MARK: So I think this is something that has been bouncing around, especially lately, the open source communities, this idea of GitOps. What is GitOps? What does it actually mean? And in the kind of examples that you were just talking about, which is basically like, hey, I've got multiple clusters. I need to set up some kind of scalable way to do CI/CD. What does all of that actually look like in terms of implementing it and avoiding configuration drift?
MEGAN: So GitOps is actually a term that was coined by Weaveworks several years ago, as Kubernetes was becoming more mature. And it kind of refers to a deployment model for Kubernetes or other declarative systems that focuses on Git, where you have a source of truth-- that's often one or more Git repositories-- where your configuration is stored. And different mechanisms for automation can be watching those repos and taking action.
So CI/CD, I think, is definitely part of GitOps. There's a model that I really like to use in demos and things where source code lives in one Git repo, and Kubernetes configuration lives in another Git repo. And you can set up a set of CI/CD pipelines to deal with pull requests, build and tag images, deploy things to staging, deploy to production.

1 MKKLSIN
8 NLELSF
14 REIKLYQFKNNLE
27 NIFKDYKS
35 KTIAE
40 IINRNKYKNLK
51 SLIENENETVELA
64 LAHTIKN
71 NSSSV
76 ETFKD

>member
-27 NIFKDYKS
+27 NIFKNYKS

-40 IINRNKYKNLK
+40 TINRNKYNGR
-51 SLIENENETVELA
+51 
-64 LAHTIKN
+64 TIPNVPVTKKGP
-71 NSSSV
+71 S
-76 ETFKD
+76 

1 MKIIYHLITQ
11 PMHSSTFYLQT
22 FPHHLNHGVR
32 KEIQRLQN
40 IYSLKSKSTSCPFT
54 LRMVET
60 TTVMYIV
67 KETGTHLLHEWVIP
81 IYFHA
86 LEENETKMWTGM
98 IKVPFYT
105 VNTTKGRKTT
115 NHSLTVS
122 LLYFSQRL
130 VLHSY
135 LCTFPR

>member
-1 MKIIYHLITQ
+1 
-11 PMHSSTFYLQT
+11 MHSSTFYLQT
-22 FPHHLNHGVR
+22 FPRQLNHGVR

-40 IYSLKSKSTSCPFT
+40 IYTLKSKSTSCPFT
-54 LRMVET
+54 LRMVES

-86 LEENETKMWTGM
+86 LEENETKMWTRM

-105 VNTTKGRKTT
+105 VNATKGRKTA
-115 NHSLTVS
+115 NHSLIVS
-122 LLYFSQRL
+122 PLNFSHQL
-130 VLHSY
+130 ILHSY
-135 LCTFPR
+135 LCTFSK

But even then, you still have that problem of one and done and configuration drift. There is a Google tool, actually, that was released a few years back, and very recently now is available to all GKE customers called Config Sync. And this is something that lives outside of CI/CD. It's actually an agent that runs inside of your cluster. And it watches a repo often separate from your source code and your source Kubernetes config. It watches Git for changes. And it's also watching your cluster to make sure that there is a match.
So for example, if you need a certain service account or a certain base layer resource deployed to all your clusters at once, you can actually have Config Sync and all of your clusters point at that same Git repo. That way, it's going to be syncing changes to all of the clusters at once.
And then if somebody goes into one cluster and makes a change, Config Sync is going to know this. And it's going to be like, I'm going to bring it back to where it needs to be. So taken together, I think, CI/CD tools and Config Sync can allow you to achieve this sort of GitOps automation in a way that avoids config drift, and also gives your developers some speed and some agency.